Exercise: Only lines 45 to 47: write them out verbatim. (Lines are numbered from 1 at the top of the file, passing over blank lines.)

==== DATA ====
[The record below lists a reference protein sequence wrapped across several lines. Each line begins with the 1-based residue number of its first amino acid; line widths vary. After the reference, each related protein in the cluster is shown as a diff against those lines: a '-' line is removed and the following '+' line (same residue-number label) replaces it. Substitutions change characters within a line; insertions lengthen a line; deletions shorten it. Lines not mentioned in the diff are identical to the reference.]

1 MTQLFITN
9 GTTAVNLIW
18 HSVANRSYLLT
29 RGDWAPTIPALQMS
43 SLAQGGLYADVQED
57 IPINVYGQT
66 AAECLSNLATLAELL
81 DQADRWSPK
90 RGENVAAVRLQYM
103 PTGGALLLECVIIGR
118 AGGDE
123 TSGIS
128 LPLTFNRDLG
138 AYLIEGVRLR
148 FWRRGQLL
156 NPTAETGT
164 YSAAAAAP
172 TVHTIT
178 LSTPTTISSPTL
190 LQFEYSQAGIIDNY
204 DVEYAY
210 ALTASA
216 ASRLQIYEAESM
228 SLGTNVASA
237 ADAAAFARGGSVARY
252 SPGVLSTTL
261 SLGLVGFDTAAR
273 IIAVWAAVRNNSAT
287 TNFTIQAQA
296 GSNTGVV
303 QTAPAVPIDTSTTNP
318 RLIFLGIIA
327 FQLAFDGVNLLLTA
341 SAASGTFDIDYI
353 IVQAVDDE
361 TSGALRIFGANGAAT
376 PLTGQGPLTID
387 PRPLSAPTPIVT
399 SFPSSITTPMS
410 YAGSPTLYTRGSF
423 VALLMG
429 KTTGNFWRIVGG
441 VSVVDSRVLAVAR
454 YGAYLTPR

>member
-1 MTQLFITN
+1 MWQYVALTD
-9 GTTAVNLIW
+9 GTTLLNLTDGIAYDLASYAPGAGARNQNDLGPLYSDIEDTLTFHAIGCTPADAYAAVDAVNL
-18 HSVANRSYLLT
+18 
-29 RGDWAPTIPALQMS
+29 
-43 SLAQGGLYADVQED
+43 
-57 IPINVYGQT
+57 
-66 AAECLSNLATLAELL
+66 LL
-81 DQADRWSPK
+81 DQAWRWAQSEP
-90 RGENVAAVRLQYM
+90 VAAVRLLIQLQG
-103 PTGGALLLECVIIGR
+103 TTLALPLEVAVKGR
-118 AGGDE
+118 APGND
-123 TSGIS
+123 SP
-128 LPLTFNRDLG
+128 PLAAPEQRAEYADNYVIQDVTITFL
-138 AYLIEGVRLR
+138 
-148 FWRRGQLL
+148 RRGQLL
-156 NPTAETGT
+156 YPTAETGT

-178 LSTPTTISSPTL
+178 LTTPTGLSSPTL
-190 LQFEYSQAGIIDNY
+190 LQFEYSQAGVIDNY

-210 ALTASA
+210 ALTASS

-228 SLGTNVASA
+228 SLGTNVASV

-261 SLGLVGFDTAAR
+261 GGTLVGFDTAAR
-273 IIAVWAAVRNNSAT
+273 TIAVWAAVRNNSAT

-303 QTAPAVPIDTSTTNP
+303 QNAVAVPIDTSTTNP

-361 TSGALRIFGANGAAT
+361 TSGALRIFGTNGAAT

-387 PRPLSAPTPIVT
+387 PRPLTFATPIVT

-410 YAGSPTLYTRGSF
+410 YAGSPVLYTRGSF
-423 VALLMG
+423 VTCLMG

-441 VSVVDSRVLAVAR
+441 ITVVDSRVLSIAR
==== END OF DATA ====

454 YGAYLTPR

>member
-1 MTQLFITN